Tradition and Transformation: Exquisite Modern Chinese Paintings

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In the 20th century, the Chinese artistic milieu entered a new epoch. At the watershed between preeminence of traditional painting and influx of western culture, artists were divided into preserving convention and propelling the transformation of traditional ink painting.  Modern Chinese painting is therefore characterized by an unprecedented diversity of style and substance. This spring, Sotheby’s Hong Kong’s Chinese Paintings Department presents an outstanding selection of paintings on figure, floral and bird, and landscape subjects, attesting to the variety and versatility of Chinese art.

Fine Chinese Paintings
02 April | Hong Kong

Tradition and Transformation: Exquisite Modern Chinese Paintings

  • Arnold Lee
    Fu Baoshi, Beauty under the Willows. Estimate HK$ 8,000,000-12,000,000.
    Beauty Under the Willows was a gift from Fu Baoshi in 1948 to Indian artist Y.K. Shukla who was studying Chinese paintings at National Beiping Art College, the same school where Fu taught. Portraying a lady strolling under swaying willow, this work sets as a distinguished example of the artist’s figure painting, whose facial composition and use of colour draw reference to lady subject painted by ancient artists. 

  • (Left) Jiang Zhaohe, Elderly Lady. Estimate HK$ 400,000-600,000. (Right) Jiang Zhaohe, Elderly Man. Estimate HK$ 400,000-600,000.
    Jiang Zhaohe’s figure painting distinguished itself with its truthful depiction of society by a realistic painting style and the depth of humanitarian spirits it embodies. Elderly Lady and Elderly Man exemplify the artist’s best known painting style, one which fuses technique and motif, western sketches and Chinese brushstrokes. The two exceptional portraits have remained in private hand to this day.

  • Arnold Lee
    Yu Fei’an (1889-1959), Butterflies by the Narcissus. Estimate HK$ 1,600,000-2,200,000.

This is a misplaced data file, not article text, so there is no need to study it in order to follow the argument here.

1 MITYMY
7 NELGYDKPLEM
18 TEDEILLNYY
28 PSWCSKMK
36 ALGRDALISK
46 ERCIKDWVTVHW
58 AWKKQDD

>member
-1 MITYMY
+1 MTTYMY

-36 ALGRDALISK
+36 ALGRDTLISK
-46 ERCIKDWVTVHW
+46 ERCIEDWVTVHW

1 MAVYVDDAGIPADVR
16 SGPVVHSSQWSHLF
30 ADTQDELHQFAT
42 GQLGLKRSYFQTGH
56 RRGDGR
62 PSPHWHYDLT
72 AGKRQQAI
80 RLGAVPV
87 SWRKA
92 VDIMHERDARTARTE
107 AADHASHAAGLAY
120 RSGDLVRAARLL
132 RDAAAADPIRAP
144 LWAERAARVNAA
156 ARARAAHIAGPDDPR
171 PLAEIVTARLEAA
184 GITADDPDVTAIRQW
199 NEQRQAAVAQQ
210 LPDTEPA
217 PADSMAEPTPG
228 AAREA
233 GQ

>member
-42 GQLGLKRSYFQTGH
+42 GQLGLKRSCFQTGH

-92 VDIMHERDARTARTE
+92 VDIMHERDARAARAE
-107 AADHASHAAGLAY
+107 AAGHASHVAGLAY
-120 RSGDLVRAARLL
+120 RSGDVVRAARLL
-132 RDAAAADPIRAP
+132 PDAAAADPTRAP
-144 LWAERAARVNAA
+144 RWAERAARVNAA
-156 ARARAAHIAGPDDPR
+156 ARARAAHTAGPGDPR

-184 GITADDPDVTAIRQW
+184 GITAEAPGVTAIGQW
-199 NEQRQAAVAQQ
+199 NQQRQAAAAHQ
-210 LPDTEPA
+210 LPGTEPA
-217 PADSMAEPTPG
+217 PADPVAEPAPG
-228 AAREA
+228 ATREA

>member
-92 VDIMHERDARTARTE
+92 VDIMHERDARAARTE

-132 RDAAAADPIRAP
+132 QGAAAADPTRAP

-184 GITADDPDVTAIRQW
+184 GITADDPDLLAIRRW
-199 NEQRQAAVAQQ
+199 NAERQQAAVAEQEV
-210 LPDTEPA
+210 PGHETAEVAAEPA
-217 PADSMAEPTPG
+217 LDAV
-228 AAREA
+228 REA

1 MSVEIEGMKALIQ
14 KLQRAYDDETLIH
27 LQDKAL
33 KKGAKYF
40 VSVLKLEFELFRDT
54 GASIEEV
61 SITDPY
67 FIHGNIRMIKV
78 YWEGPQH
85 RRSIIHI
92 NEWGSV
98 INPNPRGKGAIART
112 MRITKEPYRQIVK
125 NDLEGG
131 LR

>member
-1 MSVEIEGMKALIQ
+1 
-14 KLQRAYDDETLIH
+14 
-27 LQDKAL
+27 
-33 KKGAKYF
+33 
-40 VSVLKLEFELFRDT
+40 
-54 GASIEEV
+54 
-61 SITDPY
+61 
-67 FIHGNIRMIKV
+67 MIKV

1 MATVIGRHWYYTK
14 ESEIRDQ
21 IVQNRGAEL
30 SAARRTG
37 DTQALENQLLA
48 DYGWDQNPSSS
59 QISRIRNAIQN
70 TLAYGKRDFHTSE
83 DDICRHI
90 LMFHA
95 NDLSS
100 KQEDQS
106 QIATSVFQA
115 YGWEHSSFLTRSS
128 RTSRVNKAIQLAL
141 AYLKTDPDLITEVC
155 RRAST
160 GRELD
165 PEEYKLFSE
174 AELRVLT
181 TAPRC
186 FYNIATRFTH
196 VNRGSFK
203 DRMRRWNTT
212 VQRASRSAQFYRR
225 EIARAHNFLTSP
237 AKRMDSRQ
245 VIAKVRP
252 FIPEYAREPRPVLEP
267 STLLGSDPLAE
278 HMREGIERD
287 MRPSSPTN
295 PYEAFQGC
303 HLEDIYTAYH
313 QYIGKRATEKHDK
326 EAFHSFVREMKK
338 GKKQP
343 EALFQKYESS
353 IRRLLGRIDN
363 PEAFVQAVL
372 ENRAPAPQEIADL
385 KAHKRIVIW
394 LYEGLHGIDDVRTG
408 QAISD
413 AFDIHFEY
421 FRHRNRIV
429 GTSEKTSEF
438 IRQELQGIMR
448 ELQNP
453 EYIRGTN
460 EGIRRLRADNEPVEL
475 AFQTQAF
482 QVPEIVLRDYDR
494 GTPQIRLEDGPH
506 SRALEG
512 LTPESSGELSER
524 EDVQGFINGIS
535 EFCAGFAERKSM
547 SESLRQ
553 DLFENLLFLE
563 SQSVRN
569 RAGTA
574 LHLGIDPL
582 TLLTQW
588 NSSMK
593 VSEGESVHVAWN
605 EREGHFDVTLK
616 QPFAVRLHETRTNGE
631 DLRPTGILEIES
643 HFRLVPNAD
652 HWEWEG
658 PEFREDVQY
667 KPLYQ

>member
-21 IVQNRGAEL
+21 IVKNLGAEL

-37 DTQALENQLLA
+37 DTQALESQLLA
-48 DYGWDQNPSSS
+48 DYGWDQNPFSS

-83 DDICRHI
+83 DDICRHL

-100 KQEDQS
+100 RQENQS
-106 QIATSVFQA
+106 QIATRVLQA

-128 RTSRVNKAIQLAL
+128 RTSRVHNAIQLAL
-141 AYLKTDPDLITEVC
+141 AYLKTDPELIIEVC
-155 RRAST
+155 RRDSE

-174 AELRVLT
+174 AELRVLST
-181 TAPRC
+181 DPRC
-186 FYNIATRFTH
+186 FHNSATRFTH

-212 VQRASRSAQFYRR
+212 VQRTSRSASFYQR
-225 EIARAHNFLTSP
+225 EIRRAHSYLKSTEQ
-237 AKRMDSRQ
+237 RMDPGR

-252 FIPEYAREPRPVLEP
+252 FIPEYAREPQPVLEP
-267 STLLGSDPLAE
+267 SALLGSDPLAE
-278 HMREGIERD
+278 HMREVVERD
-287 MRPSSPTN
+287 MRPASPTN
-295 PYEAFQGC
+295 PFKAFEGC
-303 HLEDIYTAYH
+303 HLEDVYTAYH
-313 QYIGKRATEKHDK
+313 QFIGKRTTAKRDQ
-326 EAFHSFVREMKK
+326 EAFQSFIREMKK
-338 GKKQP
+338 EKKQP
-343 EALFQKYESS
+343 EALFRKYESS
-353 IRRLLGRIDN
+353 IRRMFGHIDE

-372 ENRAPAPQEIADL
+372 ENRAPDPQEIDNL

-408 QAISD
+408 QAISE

A gift to famous French Sinologist Robert Ruhlman in 1947, Butterflies by the Narcissus by Yu Fei’an celebrates the vitality of his garden with highly delicate brushstrokes.  A master of elaborate floral painting and a botanical enthusiast, Yu Fei’an outlined different types of narcissus and butterflies in monochrome ink, paying great attention to details, and accompanied it with an inscription on his studies on narcissus.

  • Arnold Lee
    Zhang Daqian (Chang Dai-chien, 1899-1983), Blossoms in Four Seasons, 1980. Estimate HK$ 2,600,000-3,000,000.
    Blossoms in Four Seasons by Zhang Daqian celebrates a joyous vitality of botanical lives by innovatively juxtaposing plants in different seasons, with spring plants on the right and winter plant left, into a floral panorama. Aged 82, the artist attested his sprightly productivity by accomplishing this composition-wise challenging piece.

  • Arnold Lee
    Zhang Daqian (Chang Dai-chien, 1899-1983), Lotus in Summer Breeze. Estimate HK$ 3,000,000-4,000,000.
    Painted in 1970, Lotus in Summer Breeze was a gift from Zhang Daqian to the parents-in-law of his fourth daughter Chang Sing Shen. Dominating the composition are rustling lotus leaves layered by pastel shades of blue and green, which, together with the lotus blooms in faint pink, brings to the audience an exceptionally harmonious palette of the artist.

  • Arnold Lee
    Xu Beihong (1895-1953), White Plum Blossoms, 1943. Estimate HK$ 4,000,000-6,000,000.
    A testament of friendship, White Plum Blossoms was painted by Xu Beihong for renowned artist Huang Binhong in 1943. A pioneer who revitalised traditional ink by western realism, Xu incorporated western painting concept into a traditional motif, modelling light and shadow of the branches with ink shades in different intensity.